sanofi-aventis Canada Inc.
PARIS : SAN
NYSE : SNY

sanofi-aventis Canada Inc.

June 14, 2007 08:00 ET

sanofi-aventis Canada Inc.: Are Health Benefit Plans the Remedy for Canada's Labour Shortage?

Offering Coverage into Retirement Encourages Employees to Stay in the Workforce Longer

LAVAL, QUEBEC--(Marketwire - June 14, 2007) - Against a backdrop of growing skills shortages, health benefit plans can become a strategic tool for Canadian employers to attract and retain top talent. In addition, these plans can play a meaningful role in an employee's decision to postpone retirement. These findings and others are drawn from the 10th edition of The sanofi-aventis Healthcare Survey released today. The national survey of 1,700 employee health benefit plan members is the most comprehensive research to examine the perceptions, needs and issues of Canadians about their employer-sponsored health benefit plans. The survey also explores employee attitudes about the role of the public health system and the workplace.

Benefit Plans Can Help Employers Mitigate the Labour Crunch

The departure of the post-war baby-boomers from the workforce has already begun, further worsening the labour crunch for many Canadian employers. However, offering employees health benefit plans that continue into retirement can mitigate this issue. According to the survey findings, almost two-thirds of respondents aged 55 and older confirm they would be 'very' or 'somewhat likely' to continue working or return to the workforce after retirement if their employer would offer prescription drug (65%) or dental coverage (61%) that would continue into retirement. Even among younger employees (under age 55), access to prescription drug and dental coverage that continues into retirement is an important factor (68% and 63% respectively) in their decision to move to a new employer.

The importance of health benefit plans as an attraction and retention tool is also demonstrated by the strong relationship between these plans and job satisfaction. Ninety-five per cent of employees who say their health benefit plan is 'excellent' also indicate they are satisfied with their job. Additionally, more than nine in 10 respondents (91%) place these plans among the critical factors (excluding salary) that define 'a good job' along with other important considerations such as being 'treated well by the organization' (96%), 'supportive co-workers' (94%), 'trusting one's co-workers' (93%) and 'competent management' (92%).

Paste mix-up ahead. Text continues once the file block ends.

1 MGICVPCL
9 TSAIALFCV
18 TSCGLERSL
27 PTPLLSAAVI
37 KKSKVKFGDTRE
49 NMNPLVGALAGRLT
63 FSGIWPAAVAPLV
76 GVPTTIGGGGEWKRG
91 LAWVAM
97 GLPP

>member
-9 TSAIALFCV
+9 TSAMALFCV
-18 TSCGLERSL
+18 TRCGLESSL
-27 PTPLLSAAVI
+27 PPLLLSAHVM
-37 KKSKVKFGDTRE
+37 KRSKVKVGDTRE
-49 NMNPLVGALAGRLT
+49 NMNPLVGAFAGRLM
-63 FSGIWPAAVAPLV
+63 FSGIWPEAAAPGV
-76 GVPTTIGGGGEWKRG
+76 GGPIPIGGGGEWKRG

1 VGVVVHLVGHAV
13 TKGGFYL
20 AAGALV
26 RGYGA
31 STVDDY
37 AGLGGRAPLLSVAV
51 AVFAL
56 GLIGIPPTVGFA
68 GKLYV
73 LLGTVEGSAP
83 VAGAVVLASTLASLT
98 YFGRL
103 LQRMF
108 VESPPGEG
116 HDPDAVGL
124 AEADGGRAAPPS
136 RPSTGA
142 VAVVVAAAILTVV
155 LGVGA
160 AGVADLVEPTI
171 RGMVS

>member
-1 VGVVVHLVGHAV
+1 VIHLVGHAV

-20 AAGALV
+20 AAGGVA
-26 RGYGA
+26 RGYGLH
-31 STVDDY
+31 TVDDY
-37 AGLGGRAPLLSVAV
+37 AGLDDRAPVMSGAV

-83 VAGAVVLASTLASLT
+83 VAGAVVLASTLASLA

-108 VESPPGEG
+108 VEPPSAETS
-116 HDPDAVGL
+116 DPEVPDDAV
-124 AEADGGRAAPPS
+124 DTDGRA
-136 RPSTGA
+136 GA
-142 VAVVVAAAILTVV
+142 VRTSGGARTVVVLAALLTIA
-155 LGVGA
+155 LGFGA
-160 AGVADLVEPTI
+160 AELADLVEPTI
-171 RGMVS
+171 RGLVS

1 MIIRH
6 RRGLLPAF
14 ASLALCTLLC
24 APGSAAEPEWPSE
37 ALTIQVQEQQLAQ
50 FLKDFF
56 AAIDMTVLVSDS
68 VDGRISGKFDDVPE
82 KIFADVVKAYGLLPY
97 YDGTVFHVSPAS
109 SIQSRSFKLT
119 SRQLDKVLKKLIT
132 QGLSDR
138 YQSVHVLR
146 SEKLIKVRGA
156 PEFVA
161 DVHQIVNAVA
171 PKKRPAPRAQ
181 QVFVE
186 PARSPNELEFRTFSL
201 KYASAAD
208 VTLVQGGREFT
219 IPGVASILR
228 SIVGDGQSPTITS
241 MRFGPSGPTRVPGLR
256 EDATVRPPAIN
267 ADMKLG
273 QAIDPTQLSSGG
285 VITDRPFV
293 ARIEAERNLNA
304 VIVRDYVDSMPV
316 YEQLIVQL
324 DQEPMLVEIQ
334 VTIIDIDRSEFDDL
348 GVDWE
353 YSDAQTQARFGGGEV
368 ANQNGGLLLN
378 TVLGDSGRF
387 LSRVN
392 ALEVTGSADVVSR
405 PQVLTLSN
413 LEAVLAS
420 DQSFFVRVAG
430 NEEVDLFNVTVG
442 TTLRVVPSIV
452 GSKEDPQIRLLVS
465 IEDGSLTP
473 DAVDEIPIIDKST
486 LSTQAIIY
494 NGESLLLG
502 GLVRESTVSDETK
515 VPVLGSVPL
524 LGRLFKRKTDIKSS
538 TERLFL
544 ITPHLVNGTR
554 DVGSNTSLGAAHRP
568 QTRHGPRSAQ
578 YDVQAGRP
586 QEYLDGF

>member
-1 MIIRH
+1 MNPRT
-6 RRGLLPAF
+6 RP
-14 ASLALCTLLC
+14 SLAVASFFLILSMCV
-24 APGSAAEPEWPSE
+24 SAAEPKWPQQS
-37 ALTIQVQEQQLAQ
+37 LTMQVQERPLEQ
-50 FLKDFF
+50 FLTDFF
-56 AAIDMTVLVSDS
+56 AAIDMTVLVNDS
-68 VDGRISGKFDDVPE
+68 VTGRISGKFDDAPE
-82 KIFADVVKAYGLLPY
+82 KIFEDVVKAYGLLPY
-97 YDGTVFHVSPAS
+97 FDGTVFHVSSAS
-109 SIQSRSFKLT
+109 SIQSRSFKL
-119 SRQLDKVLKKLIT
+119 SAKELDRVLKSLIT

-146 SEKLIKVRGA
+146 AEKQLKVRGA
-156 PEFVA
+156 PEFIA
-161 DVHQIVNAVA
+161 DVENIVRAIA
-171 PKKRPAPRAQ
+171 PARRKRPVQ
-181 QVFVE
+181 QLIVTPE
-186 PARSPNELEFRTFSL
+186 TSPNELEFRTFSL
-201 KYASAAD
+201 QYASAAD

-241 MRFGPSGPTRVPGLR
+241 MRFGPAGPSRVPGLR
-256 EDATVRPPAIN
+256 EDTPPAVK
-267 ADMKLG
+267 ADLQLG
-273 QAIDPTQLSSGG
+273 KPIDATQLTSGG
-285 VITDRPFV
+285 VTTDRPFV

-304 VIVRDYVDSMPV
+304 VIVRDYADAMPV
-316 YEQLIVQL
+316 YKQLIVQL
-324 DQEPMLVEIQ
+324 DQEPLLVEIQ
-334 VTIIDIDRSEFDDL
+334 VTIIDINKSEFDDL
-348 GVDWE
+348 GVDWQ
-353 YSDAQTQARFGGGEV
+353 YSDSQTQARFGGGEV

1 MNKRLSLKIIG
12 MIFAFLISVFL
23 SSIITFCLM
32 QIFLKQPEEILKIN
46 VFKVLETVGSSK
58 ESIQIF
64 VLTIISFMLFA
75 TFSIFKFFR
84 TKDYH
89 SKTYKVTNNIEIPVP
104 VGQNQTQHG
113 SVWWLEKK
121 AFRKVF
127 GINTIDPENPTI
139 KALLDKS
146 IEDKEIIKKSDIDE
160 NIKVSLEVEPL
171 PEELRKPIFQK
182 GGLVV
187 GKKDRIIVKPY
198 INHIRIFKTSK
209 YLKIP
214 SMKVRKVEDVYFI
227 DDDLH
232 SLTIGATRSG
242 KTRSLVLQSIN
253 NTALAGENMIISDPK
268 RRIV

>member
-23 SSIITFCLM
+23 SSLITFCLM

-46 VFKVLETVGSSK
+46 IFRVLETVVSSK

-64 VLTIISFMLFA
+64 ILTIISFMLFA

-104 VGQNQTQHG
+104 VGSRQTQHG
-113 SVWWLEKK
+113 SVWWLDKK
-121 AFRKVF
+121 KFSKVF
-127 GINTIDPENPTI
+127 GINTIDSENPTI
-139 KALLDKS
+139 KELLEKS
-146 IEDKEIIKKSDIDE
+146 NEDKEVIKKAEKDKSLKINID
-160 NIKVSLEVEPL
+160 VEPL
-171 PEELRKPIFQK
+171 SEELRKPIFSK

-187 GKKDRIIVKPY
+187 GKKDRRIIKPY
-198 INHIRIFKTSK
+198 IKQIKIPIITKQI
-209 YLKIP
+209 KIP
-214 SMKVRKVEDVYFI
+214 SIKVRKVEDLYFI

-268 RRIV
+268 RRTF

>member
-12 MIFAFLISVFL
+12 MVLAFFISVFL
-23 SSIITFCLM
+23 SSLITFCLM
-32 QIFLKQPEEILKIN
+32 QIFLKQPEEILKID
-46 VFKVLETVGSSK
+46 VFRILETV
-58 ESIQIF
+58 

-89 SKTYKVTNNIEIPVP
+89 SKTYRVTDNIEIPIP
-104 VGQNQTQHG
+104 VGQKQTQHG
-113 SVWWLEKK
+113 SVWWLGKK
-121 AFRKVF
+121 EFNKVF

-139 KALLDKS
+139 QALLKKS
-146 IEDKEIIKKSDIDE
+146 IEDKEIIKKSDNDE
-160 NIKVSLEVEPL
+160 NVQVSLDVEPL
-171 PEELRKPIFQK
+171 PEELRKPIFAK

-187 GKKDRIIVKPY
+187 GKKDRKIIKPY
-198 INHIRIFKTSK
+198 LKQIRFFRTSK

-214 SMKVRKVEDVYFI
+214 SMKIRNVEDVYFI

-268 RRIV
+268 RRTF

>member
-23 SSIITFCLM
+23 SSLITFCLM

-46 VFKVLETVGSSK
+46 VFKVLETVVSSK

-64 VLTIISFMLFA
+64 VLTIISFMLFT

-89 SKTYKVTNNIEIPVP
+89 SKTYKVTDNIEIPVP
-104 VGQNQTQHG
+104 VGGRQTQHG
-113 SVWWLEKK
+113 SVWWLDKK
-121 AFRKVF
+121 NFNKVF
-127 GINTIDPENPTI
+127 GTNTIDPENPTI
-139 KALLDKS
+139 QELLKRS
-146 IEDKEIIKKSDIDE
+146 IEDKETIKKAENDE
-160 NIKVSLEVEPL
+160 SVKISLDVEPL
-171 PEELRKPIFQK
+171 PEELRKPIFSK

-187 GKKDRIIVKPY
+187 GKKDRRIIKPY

Chris Bonnett, a member of The sanofi-aventis Healthcare Survey Advisory Board and president of Toronto-based H3 Consulting / businesshealth, says, "While these indicators are consistent with other research findings that focus on trust, fairness and quality of management and leadership, it is surprising to see how high employees rank a good benefit package among the factors that define job satisfaction."

The Importance of Effective Communication

Since employees place such high importance on health benefit plans, employers should continue to invest in communication that improves understanding of these plans. While an increasing number of respondents (86% compared to 80% in 2004), say their employer has done a 'very good' or 'good job' communicating plan coverage information, fewer (68% versus 72% in 2005) say they understand their plan 'extremely' or 'very well.'

The importance of good plan communication is demonstrated by the link it has to job satisfaction. Ninety-four per cent of those who say their employer has done a 'very good job' communicating benefit plans are also satisfied with their job, compared to 77% of those who say communication is 'poor' or 'very poor.' Additionally, those who say plan communication is 'poor' or 'very poor' are also more likely to have considered leaving their job in the last 12 months (45%, versus 24% who say their plan communication is 'very good').

The importance of well-communicated health benefit plans goes beyond their contribution to job satisfaction. Improving member understanding can also help employers control the rapidly increasing cost of these plans. Among respondents who say their health benefit plan meets their needs 'extremely well,' the survey says 81% 'strongly' or 'somewhat agree' they have an obligation to help their employer control plan costs.